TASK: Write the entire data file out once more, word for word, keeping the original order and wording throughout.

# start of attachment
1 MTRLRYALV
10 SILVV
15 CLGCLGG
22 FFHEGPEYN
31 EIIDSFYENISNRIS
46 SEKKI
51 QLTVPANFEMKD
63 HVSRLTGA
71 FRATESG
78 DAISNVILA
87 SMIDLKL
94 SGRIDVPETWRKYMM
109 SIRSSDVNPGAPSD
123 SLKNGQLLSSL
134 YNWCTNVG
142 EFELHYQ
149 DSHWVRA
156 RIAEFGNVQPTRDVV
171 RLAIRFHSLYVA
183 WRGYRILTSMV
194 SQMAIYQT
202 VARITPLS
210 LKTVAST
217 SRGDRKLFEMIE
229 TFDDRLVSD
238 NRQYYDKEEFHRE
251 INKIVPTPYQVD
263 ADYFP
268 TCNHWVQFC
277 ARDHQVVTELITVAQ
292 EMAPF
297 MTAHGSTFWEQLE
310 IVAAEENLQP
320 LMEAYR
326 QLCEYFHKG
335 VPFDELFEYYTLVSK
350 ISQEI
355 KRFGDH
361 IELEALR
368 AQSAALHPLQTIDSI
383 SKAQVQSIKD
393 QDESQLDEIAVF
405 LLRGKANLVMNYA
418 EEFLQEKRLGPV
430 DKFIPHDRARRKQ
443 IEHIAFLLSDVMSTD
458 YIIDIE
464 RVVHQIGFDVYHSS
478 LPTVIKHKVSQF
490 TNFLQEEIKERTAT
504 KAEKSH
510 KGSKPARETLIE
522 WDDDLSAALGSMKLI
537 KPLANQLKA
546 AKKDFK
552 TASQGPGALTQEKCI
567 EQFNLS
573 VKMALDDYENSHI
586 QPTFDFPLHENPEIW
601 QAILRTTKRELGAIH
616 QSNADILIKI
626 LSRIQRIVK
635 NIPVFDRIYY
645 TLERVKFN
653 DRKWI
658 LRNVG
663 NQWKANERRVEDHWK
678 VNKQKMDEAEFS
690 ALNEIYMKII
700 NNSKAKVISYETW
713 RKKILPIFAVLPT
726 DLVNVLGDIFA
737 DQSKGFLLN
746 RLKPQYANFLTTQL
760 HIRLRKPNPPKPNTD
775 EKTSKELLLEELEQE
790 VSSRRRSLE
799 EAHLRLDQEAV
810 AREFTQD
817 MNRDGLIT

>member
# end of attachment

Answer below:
1 MTRLRYALV
10 SILVV
15 CLGCLGG
22 FFHEGPEYN
31 EIIDSFYENISNRIS
46 SEKKI
51 QLTVPANFEMKD
63 HVSRLTGA
71 FRATESG
78 DAISNVILA
87 SMIDLKL
94 SGRIDVPETWRKYMM
109 SIRSSDVNPGAPSD
123 SLKNGQLLSSL
134 YNWCTNVG
142 EFELHYQ
149 DSHWVRA
156 RIAEFGNVQPTRDVV
171 RLAIRFHSLYVA
183 WRGYRILTSMV
194 SQMAIYQT
202 VARITPLS
210 LKTVAST
217 SRGDRKLFEMIE
229 TFDDRLVSD
238 NRQYYDKEEFHRE
251 INKIVPTPYQVD
263 ADYFP
268 TCNHWVQFC
277 ARDHQVVTELITVAQ
292 EMAPF
297 MTAHGSTFWEQLE
310 IVAAEENLQP
320 LMEAYR
326 QLCEYFHKG
335 VPFDELFEYYTLVSK
350 ISQEI
355 KRFGDH
361 IELEALR
368 AQSAALHPLQTIDSI
383 SKAQVQSIKD
393 QDESQLDEIAVF
405 LLRGKANLVMNYA
418 EEFLQEKRLGPV
430 DKFIPHDRARRKQ
443 IEHIAFLLSDVMSTD
458 YIIDIE
464 RVVHQIGFDVYHSS
478 LPTVIKHKVSQF
490 TNFLQEEIKERTAT
504 KAEKSH
510 KGSKPARETLIE
522 WDDDLSAALGSMKLI
537 KPLANQLKA
546 AKKDFK
552 TASQGPGALTQEKCI
567 EQFNLS
573 VKMALDDYENSHI
586 QPTFDFPLHENPEIW
601 QAILRTTKRELGAIH
616 QSNADILIKI
626 LSRIQRIVK
635 NIPVFDRIYY
645 TLERVKFN
653 DRKWI
658 LRNVG
663 NQWKANERRVEDHWK
678 VNKQKMDEAEFS
690 ALNEIYMKII
700 NNSKAKVISYETW
713 RKKILPIFAVLPT
726 DLVNVLGDIFA
737 DQSKGFLLN
746 RLKPQYANFLTTQL
760 HIRLRKPNPPKPNTD
775 EKTSKELLLEELEQE
790 VSSRRRSLE
799 EAHLRLDQEAV
810 AREFTQD
817 MNRDGLIT

>member